Property in Activities is a distinct and integrated property-concept applying directly, not to things, but to actions. It describes a determinate ethico-political relation to a particular activity – a relation that may (but equally may not) subsequently effect a wide variety of relations to some thing. Property in Activities illuminates many of the vexing problem cases in property theory, including communal, intangible, fugacious, hunting, fishing, customary and recreation property rights. The same is true of property in various sectors of law, in philosophical arguments such as Locke’s, and in historical usage prior to the nineteenth century. By illustrating how one stable concept can resolve this myriad of otherwise puzzling cases, I argue that Property in Activities is as important a concept as Ownership of Things.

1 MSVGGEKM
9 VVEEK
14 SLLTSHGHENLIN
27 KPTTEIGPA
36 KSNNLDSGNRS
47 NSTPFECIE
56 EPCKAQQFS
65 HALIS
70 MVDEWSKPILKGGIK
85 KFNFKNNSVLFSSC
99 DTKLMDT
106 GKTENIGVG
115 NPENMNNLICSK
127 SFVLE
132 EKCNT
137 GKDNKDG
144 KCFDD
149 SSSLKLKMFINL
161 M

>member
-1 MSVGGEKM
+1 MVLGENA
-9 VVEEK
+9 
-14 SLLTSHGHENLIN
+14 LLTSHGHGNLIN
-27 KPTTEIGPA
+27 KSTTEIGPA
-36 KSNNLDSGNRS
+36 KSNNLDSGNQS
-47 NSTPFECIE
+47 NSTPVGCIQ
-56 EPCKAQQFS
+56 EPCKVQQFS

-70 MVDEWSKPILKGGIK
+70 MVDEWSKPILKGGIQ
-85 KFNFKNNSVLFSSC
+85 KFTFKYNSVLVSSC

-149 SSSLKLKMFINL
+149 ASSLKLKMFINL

Breakey, Hugh E, Two Concepts of Property: Ownership of Things and Property in Activities (July 29, 2011). The Philosophical Forum 42, no 3 (2011): 239-65.